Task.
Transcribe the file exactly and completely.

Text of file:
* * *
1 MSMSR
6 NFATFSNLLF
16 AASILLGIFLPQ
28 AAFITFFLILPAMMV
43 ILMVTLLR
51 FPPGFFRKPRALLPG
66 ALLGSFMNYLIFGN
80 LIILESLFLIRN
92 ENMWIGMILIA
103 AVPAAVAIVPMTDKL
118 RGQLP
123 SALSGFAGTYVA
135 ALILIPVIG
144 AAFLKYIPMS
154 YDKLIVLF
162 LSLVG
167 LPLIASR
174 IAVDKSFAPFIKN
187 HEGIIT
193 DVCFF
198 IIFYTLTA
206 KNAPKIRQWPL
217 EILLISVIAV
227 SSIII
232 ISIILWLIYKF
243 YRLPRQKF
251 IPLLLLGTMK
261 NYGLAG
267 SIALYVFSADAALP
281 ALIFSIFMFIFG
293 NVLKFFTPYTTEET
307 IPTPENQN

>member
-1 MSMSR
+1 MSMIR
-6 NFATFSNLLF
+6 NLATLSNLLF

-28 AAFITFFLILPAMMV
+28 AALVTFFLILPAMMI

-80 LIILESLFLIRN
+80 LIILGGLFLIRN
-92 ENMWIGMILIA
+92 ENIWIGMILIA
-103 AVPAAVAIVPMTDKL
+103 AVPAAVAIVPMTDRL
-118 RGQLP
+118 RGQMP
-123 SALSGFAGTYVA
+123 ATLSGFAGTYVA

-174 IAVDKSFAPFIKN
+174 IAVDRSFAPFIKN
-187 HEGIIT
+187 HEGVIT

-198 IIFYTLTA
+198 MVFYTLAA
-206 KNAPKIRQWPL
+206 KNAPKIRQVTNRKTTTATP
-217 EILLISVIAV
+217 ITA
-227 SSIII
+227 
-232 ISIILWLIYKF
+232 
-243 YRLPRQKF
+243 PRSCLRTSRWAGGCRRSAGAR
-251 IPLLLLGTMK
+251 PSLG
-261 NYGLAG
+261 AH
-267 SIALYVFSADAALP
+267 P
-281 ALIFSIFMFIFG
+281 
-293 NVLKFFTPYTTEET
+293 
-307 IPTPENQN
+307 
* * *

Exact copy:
1 MSMSR
6 NFATFSNLLF
16 AASILLGIFLPQ
28 AAFITFFLILPAMMV
43 ILMVTLLR
51 FPPGFFRKPRALLPG
66 ALLGSFMNYLIFGN
80 LIILESLFLIRN
92 ENMWIGMILIA
103 AVPAAVAIVPMTDKL
118 RGQLP
123 SALSGFAGTYVA
135 ALILIPVIG
144 AAFLKYIPMS
154 YDKLIVLF
162 LSLVG
167 LPLIASR
174 IAVDKSFAPFIKN
187 HEGIIT
193 DVCFF
198 IIFYTLTA
206 KNAPKIRQWPL
217 EILLISVIAV
227 SSIII
232 ISIILWLIYKF
243 YRLPRQKF
251 IPLLLLGTMK
261 NYGLAG
267 SIALYVFSADAALP
281 ALIFSIFMFIFG
293 NVLKFFTPYTTEET
307 IPTPENQN

>member
-1 MSMSR
+1 MSMIR
-6 NFATFSNLLF
+6 NLATLSNLLF

-28 AAFITFFLILPAMMV
+28 AALVTFFLILPAMMI

-80 LIILESLFLIRN
+80 LIILGGLFLIRN
-92 ENMWIGMILIA
+92 ENIWIGMILIA
-103 AVPAAVAIVPMTDKL
+103 AVPAAVAIVPMTDRL
-118 RGQLP
+118 RGQMP
-123 SALSGFAGTYVA
+123 ATLSGFAGTYVA

-174 IAVDKSFAPFIKN
+174 IAVDRSFAPFIKN
-187 HEGIIT
+187 HEGVIT

-198 IIFYTLTA
+198 MVFYTLAA
-206 KNAPKIRQWPL
+206 KNAPKIRQVTNRKTTTATP
-217 EILLISVIAV
+217 ITA
-227 SSIII
+227 
-232 ISIILWLIYKF
+232 
-243 YRLPRQKF
+243 PRSCLRTSRWAGGCRRSAGAR
-251 IPLLLLGTMK
+251 PSLG
-261 NYGLAG
+261 AH
-267 SIALYVFSADAALP
+267 P
-281 ALIFSIFMFIFG
+281 
-293 NVLKFFTPYTTEET
+293 
-307 IPTPENQN
+307 